The asteroid that hit Earth 66 million years ago spelled disaster for the dinosaurs. But scientists say they’ve found one silver lining to the mass extinction — turns out, it was really good for frogs. The resilient animals date back some 200 million years. And in the aftermath of the extinction event, they survived and thrived, taking advantage of an ecological vacuum other animals left behind. About 9 in 10 frog species today evolved from three frog lineages that survived the event, which occurred at the boundary between the Cretaceous and Paleogene periods, according to research published Monday in Proceedings of the National Academy of Science.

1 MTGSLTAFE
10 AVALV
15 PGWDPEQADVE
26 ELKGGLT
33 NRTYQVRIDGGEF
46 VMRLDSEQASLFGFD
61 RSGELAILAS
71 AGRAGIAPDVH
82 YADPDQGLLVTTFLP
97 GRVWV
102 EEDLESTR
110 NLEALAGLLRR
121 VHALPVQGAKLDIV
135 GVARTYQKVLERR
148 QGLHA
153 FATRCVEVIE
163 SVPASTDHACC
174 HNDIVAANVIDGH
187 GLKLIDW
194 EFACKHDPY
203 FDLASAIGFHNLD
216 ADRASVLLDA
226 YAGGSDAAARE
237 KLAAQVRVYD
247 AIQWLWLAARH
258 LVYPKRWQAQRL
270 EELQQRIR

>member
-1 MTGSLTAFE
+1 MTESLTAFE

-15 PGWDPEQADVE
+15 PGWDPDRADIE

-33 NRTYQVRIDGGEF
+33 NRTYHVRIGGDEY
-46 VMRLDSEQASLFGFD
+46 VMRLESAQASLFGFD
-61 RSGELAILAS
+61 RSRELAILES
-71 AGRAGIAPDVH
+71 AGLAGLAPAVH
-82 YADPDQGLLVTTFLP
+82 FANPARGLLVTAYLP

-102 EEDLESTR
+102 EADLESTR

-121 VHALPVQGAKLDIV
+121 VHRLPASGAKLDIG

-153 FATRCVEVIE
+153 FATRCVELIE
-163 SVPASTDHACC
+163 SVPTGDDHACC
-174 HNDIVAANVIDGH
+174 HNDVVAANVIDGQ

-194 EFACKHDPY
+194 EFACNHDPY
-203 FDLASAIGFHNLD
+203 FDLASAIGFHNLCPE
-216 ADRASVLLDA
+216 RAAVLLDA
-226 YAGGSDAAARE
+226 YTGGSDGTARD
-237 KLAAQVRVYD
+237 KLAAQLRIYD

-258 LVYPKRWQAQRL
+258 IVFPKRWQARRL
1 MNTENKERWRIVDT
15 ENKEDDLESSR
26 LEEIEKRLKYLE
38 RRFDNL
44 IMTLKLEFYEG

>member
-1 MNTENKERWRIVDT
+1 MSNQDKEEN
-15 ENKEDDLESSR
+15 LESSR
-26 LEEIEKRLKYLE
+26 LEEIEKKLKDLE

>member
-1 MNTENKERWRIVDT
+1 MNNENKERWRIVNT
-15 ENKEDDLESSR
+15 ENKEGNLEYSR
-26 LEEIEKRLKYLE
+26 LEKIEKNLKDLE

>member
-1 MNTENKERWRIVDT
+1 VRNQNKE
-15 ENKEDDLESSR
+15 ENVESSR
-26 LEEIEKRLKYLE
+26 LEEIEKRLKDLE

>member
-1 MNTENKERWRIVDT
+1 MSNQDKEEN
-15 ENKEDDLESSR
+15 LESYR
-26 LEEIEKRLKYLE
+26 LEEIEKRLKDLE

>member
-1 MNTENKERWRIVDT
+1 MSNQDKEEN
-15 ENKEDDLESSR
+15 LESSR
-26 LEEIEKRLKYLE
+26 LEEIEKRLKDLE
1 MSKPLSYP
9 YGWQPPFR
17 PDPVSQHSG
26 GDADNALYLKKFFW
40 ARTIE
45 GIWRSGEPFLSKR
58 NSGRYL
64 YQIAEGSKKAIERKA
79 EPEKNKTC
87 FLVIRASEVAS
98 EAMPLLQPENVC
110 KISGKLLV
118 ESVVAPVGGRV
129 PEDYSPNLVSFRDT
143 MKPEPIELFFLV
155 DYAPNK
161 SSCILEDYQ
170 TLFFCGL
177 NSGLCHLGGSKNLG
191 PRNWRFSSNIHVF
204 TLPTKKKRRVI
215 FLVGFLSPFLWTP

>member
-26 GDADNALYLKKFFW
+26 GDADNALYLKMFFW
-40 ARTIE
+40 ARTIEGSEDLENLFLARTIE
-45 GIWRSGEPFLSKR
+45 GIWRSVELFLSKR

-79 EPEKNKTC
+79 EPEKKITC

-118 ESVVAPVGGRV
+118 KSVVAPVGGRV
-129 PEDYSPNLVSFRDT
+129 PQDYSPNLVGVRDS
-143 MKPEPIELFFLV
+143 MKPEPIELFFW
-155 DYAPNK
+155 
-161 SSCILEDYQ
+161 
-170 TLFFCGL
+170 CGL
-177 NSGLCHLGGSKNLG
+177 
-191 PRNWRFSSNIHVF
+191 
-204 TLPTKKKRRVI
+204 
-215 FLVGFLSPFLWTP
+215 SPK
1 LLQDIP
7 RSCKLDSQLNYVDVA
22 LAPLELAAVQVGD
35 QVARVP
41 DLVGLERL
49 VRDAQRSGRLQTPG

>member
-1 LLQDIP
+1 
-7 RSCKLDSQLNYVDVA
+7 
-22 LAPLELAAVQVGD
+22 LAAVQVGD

What this research shows, Wake says, is that frogs have the proven ability to “[take] advantage of opportunities — in this case [an] ecological vacuum that existed following the mass extinction.”